Finally, Santa looked at his watch, changed the subject and reached into his sack. I thought I was going to absolutely die with the suspense and did my best to suppress a little shiver of excitement. What was going to emerge from that sack? After another short bout of coughing brought on by the exertion, Santa handed me a very small parcel.

My heart sank. I was devastated. There was no way there was a scooter inside THAT.

“Thank you Santa”, I said politely, hoping that Santa’s elves might have overheard the earlier part of our discussion, and safely deliver me a red scooter with a bell on Christmas morning.

A Cautionary Christmas Tale

Ice swan

Hearing Aid Avenger pictured on top of his ladder seconds before disaster strikes

Moments after this stunning photograph was taken at the Govanhill Ice Carving Championships yesterday, a terrible double misfortune ended Hearing Aid Avenger’s chance of winning Gold in the Medical Devices and Prosthetics category (a triple misfortune, if you count the fact that he was the only entrant).

Just as he was putting the finishing touches to his daring and technically challenging re-interpretation of the traditional ice swan, an infuriating scenario occurred which will be very familiar to all hearing aid users; both Left and Right batteries ran out unexpectedly within minutes of each other, with no new ones to hand.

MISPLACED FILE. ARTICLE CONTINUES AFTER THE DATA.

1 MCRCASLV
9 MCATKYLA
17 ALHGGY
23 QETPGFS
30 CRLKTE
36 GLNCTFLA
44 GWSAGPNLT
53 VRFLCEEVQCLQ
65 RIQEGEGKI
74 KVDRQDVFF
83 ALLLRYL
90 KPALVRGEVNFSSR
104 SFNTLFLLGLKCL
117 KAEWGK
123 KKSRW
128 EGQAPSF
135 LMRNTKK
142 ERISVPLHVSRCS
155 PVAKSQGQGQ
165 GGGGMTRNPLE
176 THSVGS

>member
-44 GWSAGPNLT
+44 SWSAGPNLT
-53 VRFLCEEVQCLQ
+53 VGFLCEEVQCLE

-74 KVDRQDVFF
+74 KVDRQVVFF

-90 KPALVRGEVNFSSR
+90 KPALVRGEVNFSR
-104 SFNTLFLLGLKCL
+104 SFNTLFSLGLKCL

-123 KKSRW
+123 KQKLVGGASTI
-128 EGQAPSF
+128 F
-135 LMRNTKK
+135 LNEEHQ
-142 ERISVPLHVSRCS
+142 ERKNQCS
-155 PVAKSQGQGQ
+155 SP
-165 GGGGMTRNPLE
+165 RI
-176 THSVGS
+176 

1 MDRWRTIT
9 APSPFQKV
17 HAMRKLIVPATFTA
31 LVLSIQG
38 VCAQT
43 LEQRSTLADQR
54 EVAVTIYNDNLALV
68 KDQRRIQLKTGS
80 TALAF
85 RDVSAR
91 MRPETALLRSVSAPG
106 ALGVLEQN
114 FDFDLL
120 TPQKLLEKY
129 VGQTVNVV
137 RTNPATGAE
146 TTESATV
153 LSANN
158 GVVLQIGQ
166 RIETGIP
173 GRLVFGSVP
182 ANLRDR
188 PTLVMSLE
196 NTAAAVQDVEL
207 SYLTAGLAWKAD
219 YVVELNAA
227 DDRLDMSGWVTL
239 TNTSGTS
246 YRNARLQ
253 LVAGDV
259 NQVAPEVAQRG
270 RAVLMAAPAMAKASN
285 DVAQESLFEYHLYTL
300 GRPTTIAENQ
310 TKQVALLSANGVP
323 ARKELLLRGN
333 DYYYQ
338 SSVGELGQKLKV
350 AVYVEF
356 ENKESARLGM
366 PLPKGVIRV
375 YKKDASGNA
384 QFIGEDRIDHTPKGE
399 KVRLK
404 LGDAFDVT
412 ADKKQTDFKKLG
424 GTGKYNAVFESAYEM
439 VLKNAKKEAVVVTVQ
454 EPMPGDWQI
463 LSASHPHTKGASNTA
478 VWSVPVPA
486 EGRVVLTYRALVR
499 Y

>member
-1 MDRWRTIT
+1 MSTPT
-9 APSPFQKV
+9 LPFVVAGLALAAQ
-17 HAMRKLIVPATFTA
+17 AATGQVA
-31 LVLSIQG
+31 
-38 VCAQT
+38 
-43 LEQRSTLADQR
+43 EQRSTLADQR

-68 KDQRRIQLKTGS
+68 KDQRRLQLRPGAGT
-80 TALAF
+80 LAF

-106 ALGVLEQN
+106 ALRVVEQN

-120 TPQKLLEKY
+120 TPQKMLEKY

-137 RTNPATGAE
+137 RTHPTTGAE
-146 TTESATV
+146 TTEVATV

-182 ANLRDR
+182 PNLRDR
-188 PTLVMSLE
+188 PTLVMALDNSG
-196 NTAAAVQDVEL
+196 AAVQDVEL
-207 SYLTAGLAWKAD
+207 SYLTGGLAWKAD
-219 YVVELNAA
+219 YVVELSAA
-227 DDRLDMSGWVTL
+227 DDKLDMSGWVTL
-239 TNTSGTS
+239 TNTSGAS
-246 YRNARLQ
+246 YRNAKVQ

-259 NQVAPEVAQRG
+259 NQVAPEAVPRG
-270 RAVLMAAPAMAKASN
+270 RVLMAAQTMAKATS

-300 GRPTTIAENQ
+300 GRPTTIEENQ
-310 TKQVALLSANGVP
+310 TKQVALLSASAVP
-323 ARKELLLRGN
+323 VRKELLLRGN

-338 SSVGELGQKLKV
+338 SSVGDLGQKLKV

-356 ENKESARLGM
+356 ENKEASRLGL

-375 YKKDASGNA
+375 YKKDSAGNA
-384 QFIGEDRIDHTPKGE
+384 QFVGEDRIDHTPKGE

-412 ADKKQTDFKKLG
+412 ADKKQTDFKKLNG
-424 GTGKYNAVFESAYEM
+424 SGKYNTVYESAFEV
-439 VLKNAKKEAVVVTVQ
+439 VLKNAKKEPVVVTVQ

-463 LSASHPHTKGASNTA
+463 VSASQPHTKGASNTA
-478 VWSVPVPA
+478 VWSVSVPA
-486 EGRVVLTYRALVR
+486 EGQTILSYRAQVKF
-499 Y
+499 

Keen not to interrupt his creative flow by going in search of batteries, he carried on smoothing a tiny imperfection on the swan’s neck, an imperfection which, ironically, not even the most eagle-eyed judge would have spotted. Unfortunately, with his batteries gone, he heard neither the final time up signal, nor the ominous creak which signalled that he was now dangerously overworking the ice.

He was immediately disqualified for carrying on after everyone else had finished, but worse was to come. An impatient official tapped him on the shoulder from behind to alert him to his disqualification, and Hearing Aid Avenger got such a fright that he accidentally snapped the weakened neck of his beautiful swan and sent it crashing to the ground. All that remained on the display pedestal was an ugly frozen blob, which local youths later used to smash the window of a local off licence shop in order to get at the Buckfast display.

So, dear readers, remember to pack those spare batteries over the holiday period and have a very merry Christmas!

Hearing Aids with Attitude